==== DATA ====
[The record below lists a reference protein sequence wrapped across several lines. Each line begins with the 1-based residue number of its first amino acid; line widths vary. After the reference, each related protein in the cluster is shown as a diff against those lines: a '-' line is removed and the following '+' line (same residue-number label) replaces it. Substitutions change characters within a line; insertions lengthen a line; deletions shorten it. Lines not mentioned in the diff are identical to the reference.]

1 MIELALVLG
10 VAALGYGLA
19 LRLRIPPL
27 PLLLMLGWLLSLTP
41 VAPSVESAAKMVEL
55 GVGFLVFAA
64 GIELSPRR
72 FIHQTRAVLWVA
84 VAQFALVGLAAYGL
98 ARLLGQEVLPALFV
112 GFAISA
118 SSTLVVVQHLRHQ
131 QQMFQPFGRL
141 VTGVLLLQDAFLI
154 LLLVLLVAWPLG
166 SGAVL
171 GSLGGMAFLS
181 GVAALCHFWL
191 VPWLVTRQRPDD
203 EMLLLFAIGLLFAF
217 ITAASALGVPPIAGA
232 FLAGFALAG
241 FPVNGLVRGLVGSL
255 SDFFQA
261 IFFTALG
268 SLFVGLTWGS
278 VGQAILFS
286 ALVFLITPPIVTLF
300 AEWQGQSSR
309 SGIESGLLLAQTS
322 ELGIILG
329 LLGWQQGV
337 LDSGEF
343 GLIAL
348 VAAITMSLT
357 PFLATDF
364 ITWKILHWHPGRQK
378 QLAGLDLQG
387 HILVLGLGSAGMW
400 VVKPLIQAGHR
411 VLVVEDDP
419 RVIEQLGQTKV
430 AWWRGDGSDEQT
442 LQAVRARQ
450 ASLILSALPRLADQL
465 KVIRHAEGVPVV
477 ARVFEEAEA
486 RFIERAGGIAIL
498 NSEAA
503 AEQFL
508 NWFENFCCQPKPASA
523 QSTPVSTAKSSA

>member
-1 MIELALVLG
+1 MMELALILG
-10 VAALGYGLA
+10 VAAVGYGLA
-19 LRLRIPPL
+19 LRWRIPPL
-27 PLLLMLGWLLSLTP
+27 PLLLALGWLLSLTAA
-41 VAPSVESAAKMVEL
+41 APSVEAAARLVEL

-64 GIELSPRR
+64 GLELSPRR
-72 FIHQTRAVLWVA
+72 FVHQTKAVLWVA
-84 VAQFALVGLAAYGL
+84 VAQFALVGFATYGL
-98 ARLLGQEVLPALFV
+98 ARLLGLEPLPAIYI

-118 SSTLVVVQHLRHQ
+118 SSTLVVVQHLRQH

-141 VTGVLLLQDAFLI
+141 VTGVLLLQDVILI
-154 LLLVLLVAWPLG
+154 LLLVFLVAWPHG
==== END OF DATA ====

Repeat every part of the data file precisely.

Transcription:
[The record below lists a reference protein sequence wrapped across several lines. Each line begins with the 1-based residue number of its first amino acid; line widths vary. After the reference, each related protein in the cluster is shown as a diff against those lines: a '-' line is removed and the following '+' line (same residue-number label) replaces it. Substitutions change characters within a line; insertions lengthen a line; deletions shorten it. Lines not mentioned in the diff are identical to the reference.]

1 MIELALVLG
10 VAALGYGLA
19 LRLRIPPL
27 PLLLMLGWLLSLTP
41 VAPSVESAAKMVEL
55 GVGFLVFAA
64 GIELSPRR
72 FIHQTRAVLWVA
84 VAQFALVGLAAYGL
98 ARLLGQEVLPALFV
112 GFAISA
118 SSTLVVVQHLRHQ
131 QQMFQPFGRL
141 VTGVLLLQDAFLI
154 LLLVLLVAWPLG
166 SGAVL
171 GSLGGMAFLS
181 GVAALCHFWL
191 VPWLVTRQRPDD
203 EMLLLFAIGLLFAF
217 ITAASALGVPPIAGA
232 FLAGFALAG
241 FPVNGLVRGLVGSL
255 SDFFQA
261 IFFTALG
268 SLFVGLTWGS
278 VGQAILFS
286 ALVFLITPPIVTLF
300 AEWQGQSSR
309 SGIESGLLLAQTS
322 ELGIILG
329 LLGWQQGV
337 LDSGEF
343 GLIAL
348 VAAITMSLT
357 PFLATDF
364 ITWKILHWHPGRQK
378 QLAGLDLQG
387 HILVLGLGSAGMW
400 VVKPLIQAGHR
411 VLVVEDDP
419 RVIEQLGQTKV
430 AWWRGDGSDEQT
442 LQAVRARQ
450 ASLILSALPRLADQL
465 KVIRHAEGVPVV
477 ARVFEEAEA
486 RFIERAGGIAIL
498 NSEAA
503 AEQFL
508 NWFENFCCQPKPASA
523 QSTPVSTAKSSA

>member
-1 MIELALVLG
+1 MMELALILG
-10 VAALGYGLA
+10 VAAVGYGLA
-19 LRLRIPPL
+19 LRWRIPPL
-27 PLLLMLGWLLSLTP
+27 PLLLALGWLLSLTAA
-41 VAPSVESAAKMVEL
+41 APSVEAAARLVEL

-64 GIELSPRR
+64 GLELSPRR
-72 FIHQTRAVLWVA
+72 FVHQTKAVLWVA
-84 VAQFALVGLAAYGL
+84 VAQFALVGFATYGL
-98 ARLLGQEVLPALFV
+98 ARLLGLEPLPAIYI

-118 SSTLVVVQHLRHQ
+118 SSTLVVVQHLRQH

-141 VTGVLLLQDAFLI
+141 VTGVLLLQDVILI
-154 LLLVLLVAWPLG
+154 LLLVFLVAWPHG